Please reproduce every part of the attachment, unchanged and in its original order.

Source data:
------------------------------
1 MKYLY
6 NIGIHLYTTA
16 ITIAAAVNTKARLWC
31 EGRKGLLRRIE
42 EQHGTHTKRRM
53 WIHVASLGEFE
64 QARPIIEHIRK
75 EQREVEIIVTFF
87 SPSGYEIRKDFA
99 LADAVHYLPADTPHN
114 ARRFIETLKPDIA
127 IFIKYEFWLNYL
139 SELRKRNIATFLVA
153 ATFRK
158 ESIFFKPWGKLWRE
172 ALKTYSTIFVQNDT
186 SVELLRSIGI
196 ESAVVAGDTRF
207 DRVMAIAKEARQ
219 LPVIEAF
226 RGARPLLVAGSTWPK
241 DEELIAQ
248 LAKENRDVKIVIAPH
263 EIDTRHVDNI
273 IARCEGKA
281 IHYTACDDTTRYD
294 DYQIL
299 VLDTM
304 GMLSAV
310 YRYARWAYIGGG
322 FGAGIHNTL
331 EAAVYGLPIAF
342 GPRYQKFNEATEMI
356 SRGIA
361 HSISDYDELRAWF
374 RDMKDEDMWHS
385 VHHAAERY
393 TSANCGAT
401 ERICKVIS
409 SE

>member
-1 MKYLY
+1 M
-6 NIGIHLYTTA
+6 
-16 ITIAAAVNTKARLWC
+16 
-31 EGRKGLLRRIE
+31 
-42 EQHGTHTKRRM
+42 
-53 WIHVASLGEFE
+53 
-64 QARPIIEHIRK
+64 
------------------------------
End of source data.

1 MKYLY
6 NIGIHLYTTA
16 ITIAAAVNTKARLWC
31 EGRKGLLRRIE
42 EQHGTHTKRRM
53 WIHVASLGEFE
64 QARPIIEHIRK
75 EQREVEIIVTFF
87 SPSGYEIRKDFA
99 LADAVHYLPADTPHN
114 ARRFIETLKPDIA
127 IFIKYEFWLNYL
139 SELRKRNIATFLVA
153 ATFRK
158 ESIFFKPWGKLWRE
172 ALKTYSTIFVQNDT
186 SVELLRSIGI
196 ESAVVAGDTRF
207 DRVMAIAKEARQ
219 LPVIEAF
226 RGARPLLVAGSTWPK
241 DEELIAQ
248 LAKENRDVKIVIAPH
263 EIDTRHVDNI
273 IARCEGKA
281 IHYTACDDTTRYD
294 DYQIL
299 VLDTM
304 GMLSAV
310 YRYARWAYIGGG
322 FGAGIHNTL
331 EAAVYGLPIAF
342 GPRYQKFNEATEMI
356 SRGIA
361 HSISDYDELRAWF
374 RDMKDEDMWHS
385 VHHAAERY
393 TSANCGAT
401 ERICKVIS
409 SE

>member
-1 MKYLY
+1 M
-6 NIGIHLYTTA
+6 
-16 ITIAAAVNTKARLWC
+16 
-31 EGRKGLLRRIE
+31 
-42 EQHGTHTKRRM
+42 
-53 WIHVASLGEFE
+53 
-64 QARPIIEHIRK
+64 